### Tensor product of bimodules

Given rings $R$ and $S$, the tensor product of $R$-$S$-bimodules $A$ and $B$ is the quotient of the tensor product of abelian groups $A\otimes B$ underlying them by the $R$-$S$-biaction; that is,

$A\otimes_{R,S} B = A\otimes B / (a,r b s) \sim (r a s,b)$

### Two-sided ideals of a ring

Every ring $R$ is a $R$-$R$-bimodule, with the biaction $(-)(-)(-):R \times R \times R \to R$ defined by the ternary product $a b c \coloneqq a \cdot b \cdot c$ for elements $a \in R$, $b \in R$, $c \in R$.

Given a ring $R$, a two-sided ideal of $R$ is a sub-$R$-$R$-bimodule of $R$.

### Rings over a ring

Let $R$ be a ring. An $R$-ring $S$ is a $R$-$R$-bimodule with a bilinear function $(-)\cdot(-):S \times S \to S$ and an element $1 \in S$ such that $(S, \cdot, 1)$ forms a monoid.

## Categories of bimodules

### The 1-category of bimodules and intertwiners

###### Definition

Write $BMod$ for the category whose

• objects are triples $(R,S,B)$ where $R$ and $S$ are rings and where $B$ is an $R$-$S$-bimodule;

• morphisms are triples $(f,g, \phi)$ consisting of two ring homomorphisms $f \colon R \to R'$ and $g \colon S \to S'$ and an intertwiner of $R$-$S'$-bimodules $\phi \colon B \cdot g \to f \cdot B'$. This we may depict as a

$\array{ R &\stackrel{B}{\to}& S \\ {}^{\mathllap{f}}\downarrow &\Downarrow_{\phi}& \downarrow^{\mathrlap{g}} \\ R' &\stackrel{B'}{\to}& S' } \,.$
###### Remark

As this notation suggests, $BMod$ is naturally the vertical category of a pseudo double category whose horizontal composition is given by tensor product of bimodules.

### The 2-category of rings, bimodules, and intertwiners

Consider bimodules over rings.

###### Proposition

There is a 2-category whose

The composition of 1-morphisms is given by the tensor product of modules over the middle algebra.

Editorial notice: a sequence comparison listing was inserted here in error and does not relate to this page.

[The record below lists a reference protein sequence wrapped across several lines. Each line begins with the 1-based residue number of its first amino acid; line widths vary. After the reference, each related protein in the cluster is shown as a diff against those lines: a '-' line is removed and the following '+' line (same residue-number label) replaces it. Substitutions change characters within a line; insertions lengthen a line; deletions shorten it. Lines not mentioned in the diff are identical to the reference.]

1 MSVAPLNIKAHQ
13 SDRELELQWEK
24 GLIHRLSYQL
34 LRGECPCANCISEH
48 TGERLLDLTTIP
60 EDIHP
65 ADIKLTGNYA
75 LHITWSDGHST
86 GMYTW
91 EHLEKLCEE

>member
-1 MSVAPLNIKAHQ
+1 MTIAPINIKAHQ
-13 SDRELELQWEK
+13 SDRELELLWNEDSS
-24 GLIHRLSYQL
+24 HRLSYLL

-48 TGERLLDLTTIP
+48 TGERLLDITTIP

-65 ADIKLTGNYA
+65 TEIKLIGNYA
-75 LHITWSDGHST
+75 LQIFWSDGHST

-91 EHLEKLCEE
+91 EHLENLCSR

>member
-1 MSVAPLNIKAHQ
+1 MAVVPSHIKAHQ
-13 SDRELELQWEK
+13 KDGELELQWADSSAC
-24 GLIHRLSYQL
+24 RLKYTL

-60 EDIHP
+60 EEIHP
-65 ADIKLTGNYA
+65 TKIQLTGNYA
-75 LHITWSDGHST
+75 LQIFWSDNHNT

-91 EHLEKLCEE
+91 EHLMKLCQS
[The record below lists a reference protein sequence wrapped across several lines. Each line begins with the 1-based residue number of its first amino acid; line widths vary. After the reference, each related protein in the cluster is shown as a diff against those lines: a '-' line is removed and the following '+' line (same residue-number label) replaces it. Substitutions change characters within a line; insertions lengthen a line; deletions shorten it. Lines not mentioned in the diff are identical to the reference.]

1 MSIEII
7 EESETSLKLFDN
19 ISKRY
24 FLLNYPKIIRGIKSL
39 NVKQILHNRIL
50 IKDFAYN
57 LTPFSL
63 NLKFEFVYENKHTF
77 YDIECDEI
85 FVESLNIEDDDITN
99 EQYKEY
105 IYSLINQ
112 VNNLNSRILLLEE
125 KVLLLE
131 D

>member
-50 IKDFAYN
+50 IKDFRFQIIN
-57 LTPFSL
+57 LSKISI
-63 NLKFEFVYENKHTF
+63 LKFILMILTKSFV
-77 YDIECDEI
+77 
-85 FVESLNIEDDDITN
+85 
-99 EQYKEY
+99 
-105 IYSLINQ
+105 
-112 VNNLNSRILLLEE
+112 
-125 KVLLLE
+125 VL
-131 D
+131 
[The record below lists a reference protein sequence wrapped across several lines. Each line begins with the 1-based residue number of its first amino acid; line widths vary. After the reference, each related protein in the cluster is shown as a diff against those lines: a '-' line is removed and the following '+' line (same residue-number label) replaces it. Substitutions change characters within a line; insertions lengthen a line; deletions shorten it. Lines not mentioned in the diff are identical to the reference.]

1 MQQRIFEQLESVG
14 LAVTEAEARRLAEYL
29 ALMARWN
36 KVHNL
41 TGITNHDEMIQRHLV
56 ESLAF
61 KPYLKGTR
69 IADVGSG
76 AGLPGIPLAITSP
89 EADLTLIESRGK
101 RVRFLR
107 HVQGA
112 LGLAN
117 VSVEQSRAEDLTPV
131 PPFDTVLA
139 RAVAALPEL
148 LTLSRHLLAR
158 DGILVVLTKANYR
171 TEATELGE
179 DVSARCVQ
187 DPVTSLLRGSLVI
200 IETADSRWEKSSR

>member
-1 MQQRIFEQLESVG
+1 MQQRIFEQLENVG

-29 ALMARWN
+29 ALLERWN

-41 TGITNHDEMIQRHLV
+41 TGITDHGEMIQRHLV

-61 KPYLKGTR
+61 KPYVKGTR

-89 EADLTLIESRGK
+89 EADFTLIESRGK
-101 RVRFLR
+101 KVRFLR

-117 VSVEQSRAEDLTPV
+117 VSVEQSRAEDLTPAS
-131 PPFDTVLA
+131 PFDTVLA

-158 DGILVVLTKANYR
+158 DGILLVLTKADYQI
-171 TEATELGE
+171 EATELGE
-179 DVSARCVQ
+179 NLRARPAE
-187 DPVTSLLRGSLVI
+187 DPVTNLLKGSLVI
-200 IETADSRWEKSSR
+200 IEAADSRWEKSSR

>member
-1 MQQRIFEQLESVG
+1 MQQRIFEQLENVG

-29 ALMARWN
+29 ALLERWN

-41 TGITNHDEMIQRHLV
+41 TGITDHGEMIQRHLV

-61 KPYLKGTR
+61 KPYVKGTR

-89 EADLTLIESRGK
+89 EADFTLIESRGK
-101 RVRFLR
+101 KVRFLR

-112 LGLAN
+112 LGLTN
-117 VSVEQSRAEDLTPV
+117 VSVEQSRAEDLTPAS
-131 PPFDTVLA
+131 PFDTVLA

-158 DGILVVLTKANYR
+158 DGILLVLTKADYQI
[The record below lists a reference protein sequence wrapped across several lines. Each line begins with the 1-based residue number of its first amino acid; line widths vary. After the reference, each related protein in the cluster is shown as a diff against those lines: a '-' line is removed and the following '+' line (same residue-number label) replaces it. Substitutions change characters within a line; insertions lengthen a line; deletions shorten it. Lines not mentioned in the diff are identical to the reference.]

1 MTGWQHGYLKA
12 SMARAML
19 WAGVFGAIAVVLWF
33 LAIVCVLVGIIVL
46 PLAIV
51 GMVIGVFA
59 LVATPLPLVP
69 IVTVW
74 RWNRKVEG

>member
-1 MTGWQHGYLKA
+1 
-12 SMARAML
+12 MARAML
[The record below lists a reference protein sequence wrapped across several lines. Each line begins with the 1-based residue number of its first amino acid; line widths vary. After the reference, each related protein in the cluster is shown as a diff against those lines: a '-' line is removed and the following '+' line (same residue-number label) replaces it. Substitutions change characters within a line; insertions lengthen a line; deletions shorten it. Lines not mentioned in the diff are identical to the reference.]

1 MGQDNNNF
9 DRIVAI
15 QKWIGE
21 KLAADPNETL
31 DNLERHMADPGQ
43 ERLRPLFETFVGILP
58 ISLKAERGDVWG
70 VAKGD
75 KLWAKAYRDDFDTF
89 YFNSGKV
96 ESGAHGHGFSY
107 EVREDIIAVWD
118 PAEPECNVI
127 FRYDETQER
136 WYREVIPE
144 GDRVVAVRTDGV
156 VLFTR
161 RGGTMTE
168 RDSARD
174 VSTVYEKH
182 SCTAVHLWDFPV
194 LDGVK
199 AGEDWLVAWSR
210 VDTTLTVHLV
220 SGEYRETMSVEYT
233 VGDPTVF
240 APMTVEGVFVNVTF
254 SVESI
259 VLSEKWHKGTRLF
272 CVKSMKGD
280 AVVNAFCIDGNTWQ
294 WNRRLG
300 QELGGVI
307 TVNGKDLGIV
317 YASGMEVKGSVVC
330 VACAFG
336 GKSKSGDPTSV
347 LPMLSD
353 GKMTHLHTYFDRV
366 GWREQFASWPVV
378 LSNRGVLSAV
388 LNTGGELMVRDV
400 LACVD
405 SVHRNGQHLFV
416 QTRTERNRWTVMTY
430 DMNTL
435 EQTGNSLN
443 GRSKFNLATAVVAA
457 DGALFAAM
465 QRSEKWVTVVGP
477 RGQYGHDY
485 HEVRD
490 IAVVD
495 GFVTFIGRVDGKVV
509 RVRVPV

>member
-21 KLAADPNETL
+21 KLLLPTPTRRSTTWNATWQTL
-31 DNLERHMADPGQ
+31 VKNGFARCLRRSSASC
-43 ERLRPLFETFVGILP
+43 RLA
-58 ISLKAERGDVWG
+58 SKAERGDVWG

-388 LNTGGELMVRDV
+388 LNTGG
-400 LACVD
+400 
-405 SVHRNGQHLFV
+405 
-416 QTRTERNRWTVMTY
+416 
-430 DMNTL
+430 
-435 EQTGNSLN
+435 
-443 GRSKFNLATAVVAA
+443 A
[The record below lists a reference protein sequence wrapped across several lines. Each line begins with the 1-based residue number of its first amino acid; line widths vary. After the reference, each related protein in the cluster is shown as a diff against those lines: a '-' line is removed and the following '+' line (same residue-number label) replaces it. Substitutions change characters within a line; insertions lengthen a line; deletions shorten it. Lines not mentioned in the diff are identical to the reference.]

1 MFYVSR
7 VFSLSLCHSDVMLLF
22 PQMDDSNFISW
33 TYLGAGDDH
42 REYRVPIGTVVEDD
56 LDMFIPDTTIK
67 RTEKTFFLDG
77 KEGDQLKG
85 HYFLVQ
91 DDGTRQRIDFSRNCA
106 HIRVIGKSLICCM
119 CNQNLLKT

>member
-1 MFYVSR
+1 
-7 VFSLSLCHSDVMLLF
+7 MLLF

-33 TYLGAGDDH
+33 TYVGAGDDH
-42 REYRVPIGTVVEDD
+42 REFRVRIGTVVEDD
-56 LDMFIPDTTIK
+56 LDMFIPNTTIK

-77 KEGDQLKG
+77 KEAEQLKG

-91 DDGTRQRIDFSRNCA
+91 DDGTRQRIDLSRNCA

###### Proposition

There is a 2-functor from the above 2-category of rings and bimodules to Cat which

• sends an ring $R$ to its category of modules $Mod_R$;

• sends a $R$-$S$-bimodule $B$ to the tensor product functor

$(-)\otimes_{R} B \;\colon\; Mod_{R} \to Mod_{S}$
• sends an intertwiner to the evident natural transformation of the above functors.

###### Proposition

This construction has as its image precisely the colimit-preserving functors between categories of modules.

This is the Eilenberg-Watts theorem.

###### Remark

In the context of higher category theory/higher algebra one may interpret this as says that the 2-category of those 2-modules over the given ring which are equivalent to a category of modules is that of rings, bimodules and intertwiners. See also at 2-ring.

###### Remark

The 2-category of rings and bimodules is an archtypical example for a 2-category with proarrow equipment, hence for a pseudo double category with niche-fillers. Or in the language of internal (infinity,1)-category-theory: it naturally induces the structure of a simplicial object in the (2,1)-category $Cat$

$\left( \cdots \stackrel{\to}{\stackrel{\to}{\to}} X_1 \stackrel{\overset{\partial_1}{\to}}{\underset{\partial_0}{\to}} X_0 \right) \in Cat^{\Delta^{op}}$

which satisfies the Segal conditions. Here

$X_0 = Ring$

is the category of rings and homomorphisms between them, while

$X_1 = BMod$

is the category of def. , whose objects are pairs consisting of two rings $A$ and $B$ and an $A$-$B$ bimodule $N$ between them, and whose morphisms are pairs consisting of two ring homomorphisms $f \colon A \to A'$ and $g \colon B \to B'$ and an intertwiner $N \cdot (g) \to (f) \cdot N'$.

### The $(\infty,2)$-category of $\infty$-algebras and $\infty$-bimodules

The above has a generalization to (infinity,1)-bimodules. See there for more.

The 2-category of bimodules in its incarnation as a 2-category with proarrow equipment appears as example 2.3 in

Bimodules in homotopy theory/higher algebra are discussed in section 4.3 of

For more on that see at (∞,1)-bimodule.